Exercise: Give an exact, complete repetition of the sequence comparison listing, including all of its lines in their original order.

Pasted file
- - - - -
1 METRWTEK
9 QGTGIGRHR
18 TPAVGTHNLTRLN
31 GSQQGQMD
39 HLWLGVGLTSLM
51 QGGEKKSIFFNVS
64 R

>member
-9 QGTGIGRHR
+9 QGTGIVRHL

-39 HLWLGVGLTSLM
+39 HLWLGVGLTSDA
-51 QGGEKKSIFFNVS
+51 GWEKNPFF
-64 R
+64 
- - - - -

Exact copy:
1 METRWTEK
9 QGTGIGRHR
18 TPAVGTHNLTRLN
31 GSQQGQMD
39 HLWLGVGLTSLM
51 QGGEKKSIFFNVS
64 R

>member
-9 QGTGIGRHR
+9 QGTGIVRHL

-39 HLWLGVGLTSLM
+39 HLWLGVGLTSDA
-51 QGGEKKSIFFNVS
+51 GWEKNPFF
-64 R
+64 